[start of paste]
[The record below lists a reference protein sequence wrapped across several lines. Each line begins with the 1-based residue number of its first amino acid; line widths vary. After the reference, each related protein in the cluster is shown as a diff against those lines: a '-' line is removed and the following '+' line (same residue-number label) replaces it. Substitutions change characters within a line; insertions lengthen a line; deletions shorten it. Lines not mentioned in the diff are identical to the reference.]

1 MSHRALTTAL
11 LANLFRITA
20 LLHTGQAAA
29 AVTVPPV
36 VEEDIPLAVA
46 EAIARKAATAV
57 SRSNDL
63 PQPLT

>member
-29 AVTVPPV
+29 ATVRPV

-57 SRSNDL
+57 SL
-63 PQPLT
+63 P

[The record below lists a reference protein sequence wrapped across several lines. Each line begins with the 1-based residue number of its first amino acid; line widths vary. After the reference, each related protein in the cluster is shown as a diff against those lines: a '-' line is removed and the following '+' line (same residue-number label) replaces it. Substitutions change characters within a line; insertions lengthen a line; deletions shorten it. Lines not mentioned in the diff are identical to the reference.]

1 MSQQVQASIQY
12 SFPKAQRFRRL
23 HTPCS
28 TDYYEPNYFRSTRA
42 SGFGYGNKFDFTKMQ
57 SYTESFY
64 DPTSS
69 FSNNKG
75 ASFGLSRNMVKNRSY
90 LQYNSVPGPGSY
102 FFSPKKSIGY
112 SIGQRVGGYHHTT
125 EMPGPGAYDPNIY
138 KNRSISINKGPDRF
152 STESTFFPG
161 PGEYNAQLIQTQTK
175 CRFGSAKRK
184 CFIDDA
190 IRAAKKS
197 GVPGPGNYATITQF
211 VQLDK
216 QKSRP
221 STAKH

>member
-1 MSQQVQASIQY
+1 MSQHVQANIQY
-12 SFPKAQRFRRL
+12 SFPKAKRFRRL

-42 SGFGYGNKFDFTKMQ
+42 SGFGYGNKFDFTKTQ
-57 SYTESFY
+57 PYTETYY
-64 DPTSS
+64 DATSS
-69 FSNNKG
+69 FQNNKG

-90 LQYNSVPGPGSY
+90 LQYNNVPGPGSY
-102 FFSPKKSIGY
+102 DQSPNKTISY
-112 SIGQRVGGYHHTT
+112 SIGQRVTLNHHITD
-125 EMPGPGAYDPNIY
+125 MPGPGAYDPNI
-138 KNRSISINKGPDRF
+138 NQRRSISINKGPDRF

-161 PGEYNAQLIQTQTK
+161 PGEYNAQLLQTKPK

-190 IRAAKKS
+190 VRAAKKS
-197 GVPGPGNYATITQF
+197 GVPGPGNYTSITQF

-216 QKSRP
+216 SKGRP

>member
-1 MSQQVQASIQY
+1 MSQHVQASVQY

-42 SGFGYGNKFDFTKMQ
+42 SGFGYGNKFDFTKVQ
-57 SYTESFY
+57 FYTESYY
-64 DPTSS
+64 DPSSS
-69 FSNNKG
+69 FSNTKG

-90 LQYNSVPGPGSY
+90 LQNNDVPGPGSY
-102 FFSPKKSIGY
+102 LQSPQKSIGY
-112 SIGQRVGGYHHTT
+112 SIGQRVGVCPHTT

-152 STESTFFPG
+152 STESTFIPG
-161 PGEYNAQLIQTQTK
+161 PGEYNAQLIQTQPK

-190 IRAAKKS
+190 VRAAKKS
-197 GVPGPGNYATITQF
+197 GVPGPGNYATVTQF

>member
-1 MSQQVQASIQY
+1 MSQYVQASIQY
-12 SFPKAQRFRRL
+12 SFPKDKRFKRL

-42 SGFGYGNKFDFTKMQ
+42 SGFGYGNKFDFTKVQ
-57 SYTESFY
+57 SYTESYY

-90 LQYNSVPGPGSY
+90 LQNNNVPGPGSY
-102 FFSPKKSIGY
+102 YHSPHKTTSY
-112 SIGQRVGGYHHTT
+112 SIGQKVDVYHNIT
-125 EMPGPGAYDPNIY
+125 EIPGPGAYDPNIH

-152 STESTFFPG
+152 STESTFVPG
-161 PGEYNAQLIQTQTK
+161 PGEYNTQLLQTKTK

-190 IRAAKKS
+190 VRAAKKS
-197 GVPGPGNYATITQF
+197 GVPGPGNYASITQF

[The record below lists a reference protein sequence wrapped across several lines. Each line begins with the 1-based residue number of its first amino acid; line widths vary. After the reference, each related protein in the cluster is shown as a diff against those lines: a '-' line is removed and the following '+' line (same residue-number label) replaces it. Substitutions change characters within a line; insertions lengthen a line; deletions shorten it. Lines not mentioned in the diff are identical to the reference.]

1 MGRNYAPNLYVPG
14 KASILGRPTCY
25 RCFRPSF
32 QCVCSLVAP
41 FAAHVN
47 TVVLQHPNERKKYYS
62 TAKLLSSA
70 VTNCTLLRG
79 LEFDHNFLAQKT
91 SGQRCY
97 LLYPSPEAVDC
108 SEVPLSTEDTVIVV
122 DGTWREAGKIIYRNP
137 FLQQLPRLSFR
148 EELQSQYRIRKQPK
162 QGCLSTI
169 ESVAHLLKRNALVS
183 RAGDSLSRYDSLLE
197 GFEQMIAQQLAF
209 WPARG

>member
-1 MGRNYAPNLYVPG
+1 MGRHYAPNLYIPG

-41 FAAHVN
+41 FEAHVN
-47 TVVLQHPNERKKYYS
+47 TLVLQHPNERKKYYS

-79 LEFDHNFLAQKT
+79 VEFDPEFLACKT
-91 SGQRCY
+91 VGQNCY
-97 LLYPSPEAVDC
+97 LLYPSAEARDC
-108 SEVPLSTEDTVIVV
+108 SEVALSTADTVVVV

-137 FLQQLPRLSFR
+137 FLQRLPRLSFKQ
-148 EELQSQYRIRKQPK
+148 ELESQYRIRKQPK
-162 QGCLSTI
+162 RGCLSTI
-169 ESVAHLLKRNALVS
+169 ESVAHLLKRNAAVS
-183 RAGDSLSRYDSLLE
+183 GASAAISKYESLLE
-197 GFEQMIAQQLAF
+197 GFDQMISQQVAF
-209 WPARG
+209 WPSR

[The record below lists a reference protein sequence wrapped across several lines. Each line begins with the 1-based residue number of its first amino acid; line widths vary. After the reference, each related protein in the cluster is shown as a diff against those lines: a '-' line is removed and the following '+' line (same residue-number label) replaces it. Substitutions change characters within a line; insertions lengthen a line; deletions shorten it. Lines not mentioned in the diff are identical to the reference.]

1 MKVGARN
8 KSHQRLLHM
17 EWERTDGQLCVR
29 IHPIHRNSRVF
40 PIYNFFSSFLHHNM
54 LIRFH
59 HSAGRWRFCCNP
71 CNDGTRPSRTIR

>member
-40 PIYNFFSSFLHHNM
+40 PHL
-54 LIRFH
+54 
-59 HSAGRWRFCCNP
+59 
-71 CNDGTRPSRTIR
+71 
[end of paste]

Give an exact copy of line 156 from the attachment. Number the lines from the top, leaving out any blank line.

-108 SEVPLSTEDTVIVV